Strategies to Increase Business Value

Many business owners only consider the value of their company when they begin planning their exit strategy, but by then it may be too late to significantly impact value in a positive way. There are also many circumstances that could require an owner to sell or transition the business sooner than expected. If you know the value of your business now, it will help you plan ahead and deal with surprises.

From purchasing equipment to hiring employees, every decision becomes an opportunity to improve the value of your business. Value is tied to a number of factors, both tangible and intangible, that impact the true value and perceived value in the eyes of a potential buyer.

One important planning opportunity is in the area of executive compensation.  Business owners may want to incentivize one or more key employees with either ownership or non-ownership compensation plans.  Since these plans are typically tied to company value, this can be a great opportunity to reward key employees and also can play a vital role in exit strategy and/or succession planning for current ownership.

Tangible Aspects of Business Value

Improving the value of the tangible aspects of your business can be done through strategic investments and by keeping a close eye on your financial statements. For example, identifying capital expenses such as new machinery or real property purchases can improve value.

Here are a few aspects of tangible assets that you want to consider for increasing business value:

  • Owning vs. leasing physical assets: Physical assets include business furnishings, fixtures, equipment, leasehold improvements, inventory, real estate, automobiles and other physical items. Owning or leasing your building and equipment can have a significant impact on the deductions you are allowed to take; this choice can also affect your financial statements. To make the best decision for your company in these areas, consult with your tax advisor to determine which investments in physical assets and which terms or contracts are best for your business.
  • Payroll costs: Payroll is one of the largest expenses in any business. If your payroll cost is too high, this impacts your margins and decreases the value of your company. To offset your payroll expenses, ensure that your employees are paid appropriately, and work to improve the services and goods you provide to your customers. By optimizing your operations and services, you can increase revenue to offset payroll costs.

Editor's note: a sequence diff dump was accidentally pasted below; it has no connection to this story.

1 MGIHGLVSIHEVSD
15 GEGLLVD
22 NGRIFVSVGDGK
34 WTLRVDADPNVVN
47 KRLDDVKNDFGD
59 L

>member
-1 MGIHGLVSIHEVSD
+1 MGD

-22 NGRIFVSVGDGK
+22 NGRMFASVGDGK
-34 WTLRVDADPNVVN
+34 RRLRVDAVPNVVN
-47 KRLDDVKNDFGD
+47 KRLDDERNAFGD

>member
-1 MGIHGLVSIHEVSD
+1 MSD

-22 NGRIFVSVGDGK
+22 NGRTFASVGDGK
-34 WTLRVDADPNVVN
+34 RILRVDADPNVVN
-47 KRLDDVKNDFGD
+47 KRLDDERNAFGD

• Fixed andcurrent assets (asset mix): Since physical, fixed assets are necessary to run the business, but may have a high cost of replacement, you want to balance your fixed assets with current assets. Current assets are fairly liquid while fixed assets fall into the Property, Plant, and Equipment (PP&E) category. PP&E assets can lose value over time, as they get closer to needing replacement, so owners need to manage the timing of fixed asset purchases as part of exit strategy planning.

 Intangible Aspects of Value

Some intangible aspects can affect perception and drive the value of your business up or down, depending on the buyer’s perception of those areas. Whenever you can, keep records of valuable contributions to these intangibles. One example of this is to keep a log of employee training to show that there is continuous improvement and that you are invested in the success of your employees. Everyone wants a highly trained, efficient staff, but this can be hard to quantify and prove without a record of the training.

Other intangible aspects of value include:

  • Personnel: Low turnover and high morale among employees are signs of a company’s operating efficiency and potential. A buyer will want key employees who want to remain with the company during a transition for continuity of service to clients and leadership consistency for employees. To retain these key individuals, review your executive compensation and how key leadership is incentivized to remain during sale or leadership transitions.
  • Organizational structure: Roles of your employees should be evenly dispersed. You don’t want a business that is top heavy with executive level functions. Conversely, you don’t want to have too many employees in the trenches, as this could point to inefficiencies. Organizational restructuring can be a painful process, but may be required to maximize business value.
  • Brand strength: How prospects, clients and employees perceive your brand is a potential indication of how your company will fare during a transition. A strong brand that can withstand leadership transitions provides a higher perceived value through employee retention and client loyalty.
  • Business development pipeline: If you have a healthy pipeline of prospects at various stages of the lead generation process, you can show vitality and a bright future for your company. An active pipeline helps a potential buyer perceive additional value.

If you are unsure about the value of your business, a business valuation provides you with a road map to enhance the business’ worth. It’s a planning tool that can help define your strategy and provide peace of mind for your future.

When it comes to company valuation, it’s never too early to plan for high value and take steps to achieve it. Our Valuations group can provide a full valuation or a simpler calculation of value, based on your needs and goals. We help you understand what your valuation means and issues that improve and impact that value. Contact Ryan Campbell or Tracy Sams at 256-533-1040 for information or to schedule a time discuss your company valuation needs.